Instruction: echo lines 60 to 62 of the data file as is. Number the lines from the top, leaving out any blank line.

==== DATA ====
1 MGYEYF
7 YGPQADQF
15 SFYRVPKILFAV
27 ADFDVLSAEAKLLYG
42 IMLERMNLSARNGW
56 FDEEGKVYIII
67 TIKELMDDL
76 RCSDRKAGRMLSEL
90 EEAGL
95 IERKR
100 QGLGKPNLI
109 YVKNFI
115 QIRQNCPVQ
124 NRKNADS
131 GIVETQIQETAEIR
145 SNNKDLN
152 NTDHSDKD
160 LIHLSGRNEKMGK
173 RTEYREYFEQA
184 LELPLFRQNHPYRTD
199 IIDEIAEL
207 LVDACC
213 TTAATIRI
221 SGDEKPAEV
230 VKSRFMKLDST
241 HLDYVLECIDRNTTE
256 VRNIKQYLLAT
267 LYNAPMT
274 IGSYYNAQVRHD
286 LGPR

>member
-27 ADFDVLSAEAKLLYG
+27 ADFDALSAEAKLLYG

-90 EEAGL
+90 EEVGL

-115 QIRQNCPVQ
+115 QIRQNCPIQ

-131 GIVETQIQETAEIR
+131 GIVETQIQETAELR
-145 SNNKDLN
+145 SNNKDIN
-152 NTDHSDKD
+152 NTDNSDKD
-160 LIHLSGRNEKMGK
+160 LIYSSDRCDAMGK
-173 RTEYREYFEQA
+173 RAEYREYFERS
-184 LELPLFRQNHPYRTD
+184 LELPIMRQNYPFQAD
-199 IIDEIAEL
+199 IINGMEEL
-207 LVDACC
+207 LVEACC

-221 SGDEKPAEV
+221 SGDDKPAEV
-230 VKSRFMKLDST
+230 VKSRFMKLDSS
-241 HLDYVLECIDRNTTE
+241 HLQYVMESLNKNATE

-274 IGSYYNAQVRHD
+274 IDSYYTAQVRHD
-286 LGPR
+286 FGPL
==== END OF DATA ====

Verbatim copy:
-274 IGSYYNAQVRHD
+274 IDSYYTAQVRHD
-286 LGPR